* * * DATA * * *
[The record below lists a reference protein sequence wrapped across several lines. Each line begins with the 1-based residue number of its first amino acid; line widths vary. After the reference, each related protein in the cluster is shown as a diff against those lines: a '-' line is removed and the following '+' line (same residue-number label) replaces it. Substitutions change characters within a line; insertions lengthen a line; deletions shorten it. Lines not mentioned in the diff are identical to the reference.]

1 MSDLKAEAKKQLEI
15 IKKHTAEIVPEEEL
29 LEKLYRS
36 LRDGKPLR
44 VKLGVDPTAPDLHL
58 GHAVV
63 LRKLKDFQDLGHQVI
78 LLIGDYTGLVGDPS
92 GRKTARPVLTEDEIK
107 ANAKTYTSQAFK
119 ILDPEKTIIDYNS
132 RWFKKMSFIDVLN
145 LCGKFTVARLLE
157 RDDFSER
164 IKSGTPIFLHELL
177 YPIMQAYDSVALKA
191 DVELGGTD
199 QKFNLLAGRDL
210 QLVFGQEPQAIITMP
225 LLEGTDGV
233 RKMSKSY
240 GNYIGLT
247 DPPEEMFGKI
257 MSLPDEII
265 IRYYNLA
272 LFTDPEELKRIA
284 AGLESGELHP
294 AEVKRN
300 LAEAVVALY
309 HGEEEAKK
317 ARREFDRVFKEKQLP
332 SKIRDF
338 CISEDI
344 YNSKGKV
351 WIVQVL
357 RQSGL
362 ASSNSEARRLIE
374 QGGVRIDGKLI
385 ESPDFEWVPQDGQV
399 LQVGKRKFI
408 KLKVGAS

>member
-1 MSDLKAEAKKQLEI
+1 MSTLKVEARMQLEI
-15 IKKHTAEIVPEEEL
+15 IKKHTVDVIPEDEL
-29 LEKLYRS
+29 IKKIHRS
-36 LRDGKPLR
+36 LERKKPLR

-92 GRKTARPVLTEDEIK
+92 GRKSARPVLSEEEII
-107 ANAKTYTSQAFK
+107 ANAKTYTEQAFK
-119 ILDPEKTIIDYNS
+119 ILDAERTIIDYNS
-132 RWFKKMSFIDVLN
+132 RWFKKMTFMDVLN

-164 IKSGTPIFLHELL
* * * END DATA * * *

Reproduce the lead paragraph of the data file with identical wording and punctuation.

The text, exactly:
[The record below lists a reference protein sequence wrapped across several lines. Each line begins with the 1-based residue number of its first amino acid; line widths vary. After the reference, each related protein in the cluster is shown as a diff against those lines: a '-' line is removed and the following '+' line (same residue-number label) replaces it. Substitutions change characters within a line; insertions lengthen a line; deletions shorten it. Lines not mentioned in the diff are identical to the reference.]